When news happens, text LT and your photos and videos to 80360. Or contact us by email or phone.
Ambulance stations in East Lancashire at risk of closure
2:00pm Wednesday 23rd October 2013 in News
AMBULANCE stations across East Lancashire are at risk of closure as part of a cost-saving review.
North West Ambulance Service(NWAS) has launched a review of all 109 bases in the region, saying many are in a poor condition and cost too much to maintain.
Bosses will look to share premises already used by other NHS or emergency services, such as Darwen Fire Station or Rossendale Health Centre.
Three new ‘hubs’ are proposed, with three bigger, modern facilities in Merseyside, Blackpool and North East Manchester.
But union bosses have criticised the move, saying it would be ‘like selling off the crown jewels’.
NWAS said paramedic crews were often on the road for the majority of their shift, or parked in strategic spots, so insisted response times and patient care would not be affected.
The stations provide a base for crews, can be used for vehicle maintenance, and usually have a kitchen, toilets, mess room and garage.
Craig Wilde, branch secretary for the Unison office at NWAS, said: “We don’t see the logic of selling your own property then leasing somewhere else.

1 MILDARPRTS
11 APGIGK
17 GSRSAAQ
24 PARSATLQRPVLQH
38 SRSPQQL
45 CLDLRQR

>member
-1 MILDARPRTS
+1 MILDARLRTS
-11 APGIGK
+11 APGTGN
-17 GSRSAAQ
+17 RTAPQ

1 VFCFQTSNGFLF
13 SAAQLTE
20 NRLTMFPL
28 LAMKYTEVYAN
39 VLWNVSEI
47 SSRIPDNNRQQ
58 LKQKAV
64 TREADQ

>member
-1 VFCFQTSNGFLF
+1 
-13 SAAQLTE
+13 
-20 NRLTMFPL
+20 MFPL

“This would be like selling off the crown jewels and you can only do that once. The problem with the hub and spoke model is vehicles tend to rarely get to the small bases because they get allocated to a job before they get anywhere near them.”
He said crews had been so ‘overstretched and overworked’ recently that they rarely had a chance to use stations, and feared their sale would result in current conditions continuing.
Those at risk of possible closure and sell-off include Broad Oak Road, Accrington; Burnley Road, Altham; George Street West, Blackburn; Trafalgar Street, Burnley; Princess Avenue, Clitheroe; George Street, Darwen; Rakehouse Road, Nelson and Commercial Street, Stacksteads.
In a briefing document to councils, NWAS said its estates portfolio costs around £1.8m a year to maintain.
The report adds: “We intend to reinvest any funds from station sales back into the frontline which ultimately benefits the taxpayer – our patients.”
Comments are closed on this article.